Take the 2-minute tour ×
Game Development Stack Exchange is a question and answer site for professional and independent game developers. It's 100% free, no registration required.

After reading up on rendering reflections, it seems that the way to do it is the render the scene from underneath the plane of reflection, and then use projective texturing to map the reflected texture to the reflective surface. However, why can't you just use the image from rendering the scene underneath the water, and draw it upside down behind the terrain?

Here's what I mean: http://i.stack.imgur.com/g6VbX.png

The lines at the end of the views represent the drawn image, the colored dots are supposed to represent the corresponding points on the textures, and the brown is supposed to represent the terrain.

From the diagram, it would appear that you can just take the image rendered from the camera below the reflective surface, flip it upside down, and then draw it behind the terrain on the actual rendered image.

Is this another way to do it, or am I completely missing something here?

Thanks!

share|improve this question
    
If you draw the reflected image behind the terrain, then the terrain that's supposed to be underwater will occlude the reflection, instead of the reflection appearing in front of the underwater terrain. Unless I've completely misunderstood you - which is quite possible. –  Nathan Reed Jun 22 '13 at 5:15
    
Assuming that I clip the underwater terrain, though? –  Jonathon Xu Jun 22 '13 at 20:48

1 Answer 1

up vote 1 down vote accepted

When rendering planar reflections, you don't need to render the reflection to a texture at all. To render a reflective surface, you can use the following steps:

Basic reflection

  1. Render the surface (e.g. a table or pond) to a stencil buffer
  2. Setup a custom clipping plane that clips objects behind the surface
  3. Multiply the current camera matrix with a mirror matrix that reflects from the surface plane
  4. Invert polygon winding rule
  5. Enable stencil test to pass only pixels that were written in step 1.
  6. Render the scene
  7. Restore normal rendering settings
    • Original camera matrix
    • Polygon winding rule
    • Remove the custom clipping plane
    • Disable stencil test
  8. Render the surface again with alpha blending

This algorithm can be used at any time during the rendering of the scene. Few notes:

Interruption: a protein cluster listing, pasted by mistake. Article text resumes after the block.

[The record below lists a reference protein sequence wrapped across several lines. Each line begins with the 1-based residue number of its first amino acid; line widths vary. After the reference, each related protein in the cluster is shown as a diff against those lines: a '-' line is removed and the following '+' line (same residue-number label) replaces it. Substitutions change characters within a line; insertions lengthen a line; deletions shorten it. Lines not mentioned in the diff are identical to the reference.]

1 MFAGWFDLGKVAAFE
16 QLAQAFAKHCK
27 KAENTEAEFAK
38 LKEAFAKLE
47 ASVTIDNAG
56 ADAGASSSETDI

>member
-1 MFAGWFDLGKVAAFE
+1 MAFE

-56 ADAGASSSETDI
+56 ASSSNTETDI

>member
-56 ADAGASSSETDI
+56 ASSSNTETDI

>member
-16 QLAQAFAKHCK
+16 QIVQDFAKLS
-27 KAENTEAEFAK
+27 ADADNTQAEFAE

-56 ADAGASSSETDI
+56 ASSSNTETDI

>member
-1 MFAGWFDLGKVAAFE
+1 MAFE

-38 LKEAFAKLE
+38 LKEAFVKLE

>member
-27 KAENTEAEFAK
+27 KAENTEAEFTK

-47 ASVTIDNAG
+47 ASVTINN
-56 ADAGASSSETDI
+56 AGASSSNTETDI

• Step 1. and 5. are not needed if your reflective surface covers the whole area, i.e. the sea level
  • Step 2 is only needed if you can have polygons behind the surface (often true)
  • Step 8 is not needed if the surface if fully reflective

Post processing

If you need to post-process the reflection (e.g. blur it), then you need to render the reflection to a texture. After post-processing the reflection texture, you need to render it to the screen. Here you have two options. One is the projective texturing, where you render the surface with texture mapping. Alternatively you can just blit the texture to the screen behind other geometry. However if the surface is not infinite, you have to restrict the reflection to be visible only on the surface. This can be achieved with the same stencil buffer approach as described above in the normal reflection. Alternatively the projective texturing solves this. With a shader the projective texturing can be implemented easily by using screen coordinates directly as the texture coordinates.

Summary

To answer your actual question. Yes you can just draw the reflection behind your terrain, but if the reflection should appear only on specific polygon(s), you need either projective texturing or stencil buffer.

share|improve this answer
    
Thanks! Very thorough and exactly what I wanted. –  Jonathon Xu Jun 22 '13 at 20:49

Your Answer

 
discard

By posting your answer, you agree to the privacy policy and terms of service.

Not the answer you're looking for? Browse other questions tagged or ask your own question.